Procyonidae

Cladus: Eukaryota
Supergroup: Opisthokonta
Regnum: Animalia
Subregnum: Eumetazoa
Cladus: Bilateria
Cladus: Nephrozoa
Cladus: Deuterostomia
Phylum: Chordata
Subphylum: Vertebrata
Infraphylum: Gnathostomata
Superclassis: Tetrapoda
Classis: Mammalia
Subclassis: Theria
Infraclassis: Placentalia
Ordo: Carnivora
Subordo: Caniformia
Familia: Procyonidae
Subfamiliae: Potosinae - Procyoninae

Name

Procyonidae (Gray, 1825)

References

* Procyonidae on Mammal species of the World.
* Mammal Species of the World: A Taxonomic and Geographic Reference, 2 Volume Set edited by Don E. Wilson, DeeAnn M. Reeder

Vernacular names
Internationalization
Български: Енотови
English: Raccons
Español: Mapaches
Svenska: Halvbjörnar
Türkçe: Rakungiller
Українська: Єнотові
中文: 浣熊科

Procyonidae is a New World family of the order Carnivora.[1] It includes the raccoons, coatis, kinkajous, olingos, ringtails and cacomistles. Procyonids inhabit a wide range of environments, and are generally omnivorous.


Characteristics

Procyonids are relatively small animals, with generally slender bodies and long tails. (The common raccoon tends to be bulky.) Except for the kinkajou, all procyonids have banded tails, and distinct facial markings. These are especially visible in the raccoons. Like bears, procyonids are plantigrade, walking on the soles of their feet. Most species have non-retractile claws.

Because of their omnivorous diet, procyonids have lost some of the adaptations for flesh-eating found in their carnivorous relatives. While they do have carnassial teeth, these are poorly developed in most species, especially the raccoons. Apart from the kinkajou, procyonids have the dental formula:
Dentition
3.1.4.2
3.1.4.2

While coatis are diurnal, all other procyonids are nocturnal. They are mostly solitary animals, and the mother raises litters of up to four young on her own.[2]

Evolution

Fossils belonging to the genus Bassariscus, which includes the modern ringtail and cacomistle, have been identified from the Miocene epoch, around 20 million years ago. It has been suggested that early procyonids were an offshoot of the canids that adapted to a more omnivorous diet.[2]

Classification

Recent genetic studies have shown that the kinkajous were an early offshoot of the ancestral procyonid line and are not closely related to any of the other extant genera; coatis and olingos are closest relatives, while the closest relatives of the raccoons are the ringtails and cacomistles.[3] These data are not yet reflected in the classification scheme, which groups kinkajous and olingos together on the basis of similarities in morphology which are now known to be an example of parallel evolution.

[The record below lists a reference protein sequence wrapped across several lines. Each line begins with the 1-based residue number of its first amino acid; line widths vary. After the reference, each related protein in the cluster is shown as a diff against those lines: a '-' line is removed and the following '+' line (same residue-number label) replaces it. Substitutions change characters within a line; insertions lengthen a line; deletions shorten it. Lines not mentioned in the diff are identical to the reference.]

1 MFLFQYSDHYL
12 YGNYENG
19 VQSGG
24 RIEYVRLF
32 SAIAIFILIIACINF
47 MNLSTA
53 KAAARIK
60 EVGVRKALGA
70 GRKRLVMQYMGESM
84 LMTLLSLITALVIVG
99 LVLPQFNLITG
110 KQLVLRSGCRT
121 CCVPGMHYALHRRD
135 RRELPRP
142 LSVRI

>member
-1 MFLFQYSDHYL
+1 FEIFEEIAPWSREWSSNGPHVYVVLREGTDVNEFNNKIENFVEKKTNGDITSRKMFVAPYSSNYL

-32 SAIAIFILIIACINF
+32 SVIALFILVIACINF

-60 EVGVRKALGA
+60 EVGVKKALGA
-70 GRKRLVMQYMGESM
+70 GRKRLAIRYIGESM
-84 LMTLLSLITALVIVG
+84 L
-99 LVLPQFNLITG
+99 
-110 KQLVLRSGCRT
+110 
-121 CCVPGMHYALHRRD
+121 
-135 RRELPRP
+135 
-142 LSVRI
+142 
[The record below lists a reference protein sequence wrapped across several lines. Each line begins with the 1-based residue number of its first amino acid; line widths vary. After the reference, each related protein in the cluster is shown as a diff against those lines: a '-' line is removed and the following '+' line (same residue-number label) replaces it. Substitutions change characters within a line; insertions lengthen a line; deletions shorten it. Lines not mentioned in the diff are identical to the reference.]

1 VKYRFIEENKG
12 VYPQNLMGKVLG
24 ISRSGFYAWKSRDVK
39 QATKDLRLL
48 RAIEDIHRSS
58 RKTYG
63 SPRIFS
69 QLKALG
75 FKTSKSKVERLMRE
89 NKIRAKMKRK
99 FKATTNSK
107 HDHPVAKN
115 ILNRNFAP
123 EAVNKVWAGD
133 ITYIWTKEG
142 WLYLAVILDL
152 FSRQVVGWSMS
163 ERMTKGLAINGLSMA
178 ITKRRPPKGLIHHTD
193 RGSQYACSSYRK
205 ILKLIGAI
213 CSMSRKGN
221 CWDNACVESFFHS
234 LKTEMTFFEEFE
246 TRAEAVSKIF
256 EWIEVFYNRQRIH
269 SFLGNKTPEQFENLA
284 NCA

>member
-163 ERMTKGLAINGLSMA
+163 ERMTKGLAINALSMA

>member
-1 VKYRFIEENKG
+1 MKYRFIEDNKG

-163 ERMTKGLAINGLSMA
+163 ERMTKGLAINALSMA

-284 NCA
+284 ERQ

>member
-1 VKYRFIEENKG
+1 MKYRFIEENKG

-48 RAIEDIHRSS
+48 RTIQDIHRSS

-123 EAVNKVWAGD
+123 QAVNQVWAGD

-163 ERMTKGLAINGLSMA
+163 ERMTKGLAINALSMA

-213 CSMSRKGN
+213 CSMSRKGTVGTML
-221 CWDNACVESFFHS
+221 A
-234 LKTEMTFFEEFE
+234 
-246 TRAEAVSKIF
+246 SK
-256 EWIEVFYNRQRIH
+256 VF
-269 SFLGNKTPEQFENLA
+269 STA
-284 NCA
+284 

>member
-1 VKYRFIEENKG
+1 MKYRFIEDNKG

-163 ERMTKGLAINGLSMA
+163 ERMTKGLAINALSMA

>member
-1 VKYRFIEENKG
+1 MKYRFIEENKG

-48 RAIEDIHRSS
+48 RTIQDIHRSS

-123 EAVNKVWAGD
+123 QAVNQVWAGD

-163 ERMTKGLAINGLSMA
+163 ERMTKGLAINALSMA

There is considerable uncertainty over the correct classification of several members. The Red Panda was previously classified in this family, but it is now classified it in its own family the Ailuridae, based on molecular biology studies. The status of the various olingos is disputed: they may all be better regarded as subspecies of Bassaricyon gabbii.

Because of their general build, the Procyonidae are often viewed as smaller cousins of the bear family. This is apparent in their German names: a raccoon is called a Waschbär (washing bear, as he "washes" his food before eating), a coati is a Nasenbär (nose-bear) while a Kinkajou is a Honigbär (honey-bear). Dutch follows suit, calling the animals wasbeer, neusbeer and rolstaartbeer respectively.

FAMILY PROCYONIDAE
Subfamily Procyoninae (9 species in 4 genera)
Tribe Procyonini
Subtribe Procyonina
Raccoons, Procyon
Crab-eating Raccoon, Procyon cancrivorus
Cozumel Raccoon, Procyon pygmaeus
Common Raccoon, Procyon lotor
Coatis, Subtribe Nasuina
Nasua
South American Coati or Ring-tailed Coati, Nasua nasua
White-nosed Coati, Nasua narica
Cozumel Island Coati, Nasua nelsoni
Nasuella
Western Mountain Coati, Nasuella olivacea
Eastern Mountain Coati, Nasuella meridensis
Tribe Bassariscini
Bassariscus
Ringtail, Bassariscus astutus
Cacomistle, Bassariscus sumichrasti
Subfamily Potosinae (6 species in 2 genera)
Potos
Kinkajou, Potos flavus
Olingo, Bassaricyon
Bushy-tailed Olingo or Gabbi's Olingo, Bassaricyon gabbii
Allen's Olingo, Bassaricyon alleni
Beddard's Olingo, Bassaricyon beddardi
Harris's Olingo, Bassaricyon lasius
Chiriqui Olingo, Bassaricyon pauli


References


^ Wozencraft, W. Christopher (16 November 2005). "Order Carnivora (pp. 532-628)". In Wilson, Don E., and Reeder, DeeAnn M., eds. Mammal Species of the World: A Taxonomic and Geographic Reference (3rd ed.). Baltimore: Johns Hopkins University Press, 2 vols. (2142 pp.). ISBN 978-0-8018-8221-0. OCLC 62265494.
^ a b Russell, James (1984). Macdonald, D.. ed. The Encyclopedia of Mammals. New York: Facts on File. pp. 98–99. ISBN 0-87196-871-1.
^ K.-P. Koepfli, M. E. Gompper, E. Eizirik, C.-C. Ho, L. Linden, J. E. Maldonado, R. K. Wayne (2007). "Phylogeny of the Procyonidae (Mammalia: Carvnivora): Molecules, morphology and the Great American Interchange". Molecular Phylogenetics and Evolution 43 (3): 1076–1095. doi:10.1016/j.ympev.2006.10.003. PMID 17174109.

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